They’d been given supplies and some sage advice to follow the river upstream, but Alferd insisted that he knew better. He pointed his nose into the deep, thick trees and led everyone on a clamber. Right away they hit a vicious blizzard. They didn’t get too far before five of the party broke away and headed for the Los Pinos Indian Agency. That left only six explorers (including Alferd), who were no doubt fired up at the prospect of fewer people with whom they’d have to share their bounty.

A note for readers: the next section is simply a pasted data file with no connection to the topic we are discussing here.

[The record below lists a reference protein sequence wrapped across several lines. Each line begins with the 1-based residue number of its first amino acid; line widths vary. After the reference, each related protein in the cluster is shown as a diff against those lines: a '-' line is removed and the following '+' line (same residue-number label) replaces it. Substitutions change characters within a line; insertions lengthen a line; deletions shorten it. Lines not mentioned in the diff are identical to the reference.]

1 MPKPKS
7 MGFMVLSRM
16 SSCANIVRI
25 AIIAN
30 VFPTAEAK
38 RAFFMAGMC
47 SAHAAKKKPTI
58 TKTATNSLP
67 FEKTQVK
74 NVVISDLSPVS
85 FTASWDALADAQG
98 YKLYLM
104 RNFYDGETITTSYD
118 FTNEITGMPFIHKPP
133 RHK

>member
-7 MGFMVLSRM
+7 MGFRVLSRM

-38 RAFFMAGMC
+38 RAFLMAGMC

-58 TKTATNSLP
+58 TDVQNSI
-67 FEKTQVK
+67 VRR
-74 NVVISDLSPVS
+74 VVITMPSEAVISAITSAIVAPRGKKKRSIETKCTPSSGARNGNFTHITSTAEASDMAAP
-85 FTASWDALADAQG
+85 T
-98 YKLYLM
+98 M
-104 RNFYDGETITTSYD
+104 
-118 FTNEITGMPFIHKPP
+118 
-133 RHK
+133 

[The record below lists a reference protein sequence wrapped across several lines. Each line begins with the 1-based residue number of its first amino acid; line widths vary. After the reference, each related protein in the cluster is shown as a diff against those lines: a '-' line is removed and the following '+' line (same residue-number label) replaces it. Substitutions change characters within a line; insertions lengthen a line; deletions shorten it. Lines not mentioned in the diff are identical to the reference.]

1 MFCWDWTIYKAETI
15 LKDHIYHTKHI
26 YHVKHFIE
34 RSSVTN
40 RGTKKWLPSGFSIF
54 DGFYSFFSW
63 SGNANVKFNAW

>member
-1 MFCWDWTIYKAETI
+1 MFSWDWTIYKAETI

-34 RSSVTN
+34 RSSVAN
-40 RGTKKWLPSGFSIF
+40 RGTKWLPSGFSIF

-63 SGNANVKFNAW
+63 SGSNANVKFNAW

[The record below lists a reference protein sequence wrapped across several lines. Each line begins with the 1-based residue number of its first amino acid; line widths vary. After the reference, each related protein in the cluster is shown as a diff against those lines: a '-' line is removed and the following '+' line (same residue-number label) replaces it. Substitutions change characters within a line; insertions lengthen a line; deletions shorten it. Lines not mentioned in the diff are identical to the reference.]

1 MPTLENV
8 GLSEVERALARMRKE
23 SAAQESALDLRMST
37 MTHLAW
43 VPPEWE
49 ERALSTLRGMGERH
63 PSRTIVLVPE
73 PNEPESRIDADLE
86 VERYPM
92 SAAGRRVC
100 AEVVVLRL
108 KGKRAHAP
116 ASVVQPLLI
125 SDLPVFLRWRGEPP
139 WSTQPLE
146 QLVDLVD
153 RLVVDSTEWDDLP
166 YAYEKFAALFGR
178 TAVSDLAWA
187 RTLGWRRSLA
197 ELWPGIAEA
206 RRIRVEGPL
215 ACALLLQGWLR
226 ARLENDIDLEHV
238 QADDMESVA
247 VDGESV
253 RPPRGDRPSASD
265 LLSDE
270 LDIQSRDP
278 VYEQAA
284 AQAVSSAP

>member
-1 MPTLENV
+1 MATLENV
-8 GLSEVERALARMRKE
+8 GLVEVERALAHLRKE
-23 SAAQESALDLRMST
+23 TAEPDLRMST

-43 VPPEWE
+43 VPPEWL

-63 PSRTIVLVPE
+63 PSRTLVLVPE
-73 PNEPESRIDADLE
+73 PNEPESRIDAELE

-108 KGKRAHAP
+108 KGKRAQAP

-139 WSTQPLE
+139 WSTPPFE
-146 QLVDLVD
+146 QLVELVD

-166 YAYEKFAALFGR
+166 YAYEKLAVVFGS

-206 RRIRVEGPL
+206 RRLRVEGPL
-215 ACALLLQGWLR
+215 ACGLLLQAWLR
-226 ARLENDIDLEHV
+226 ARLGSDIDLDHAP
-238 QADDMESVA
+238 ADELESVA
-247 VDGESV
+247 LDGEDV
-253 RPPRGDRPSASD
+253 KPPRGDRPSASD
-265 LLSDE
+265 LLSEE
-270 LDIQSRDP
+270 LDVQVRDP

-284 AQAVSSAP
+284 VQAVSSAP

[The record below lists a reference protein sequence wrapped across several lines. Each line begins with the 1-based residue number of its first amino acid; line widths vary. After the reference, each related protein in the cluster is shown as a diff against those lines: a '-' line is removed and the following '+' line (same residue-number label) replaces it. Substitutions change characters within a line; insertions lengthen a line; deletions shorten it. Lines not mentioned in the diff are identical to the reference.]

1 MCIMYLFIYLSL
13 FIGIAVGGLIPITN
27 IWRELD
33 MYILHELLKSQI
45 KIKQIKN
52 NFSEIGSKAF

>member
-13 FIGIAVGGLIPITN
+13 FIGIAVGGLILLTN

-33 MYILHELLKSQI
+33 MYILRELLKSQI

The weather was relentless, and the group took shelter in a tiny cabin. The five others – Shannon Bell, James Humphrey, Frank Miller, George Noon and Israel Swan – went out in search of food and never returned. This is the shoulder-shrugging story Alferd gave when he showed up at the Los Pinos Indian Agency on April 16. After a period of recovery, Alferd moved on to Saguache, Colorado, where he was spotted spending money rather liberally for someone who had just endured a failed expedition for gold. Some of his original 20 companions ran into Alferd and became suspicious of his version of the story.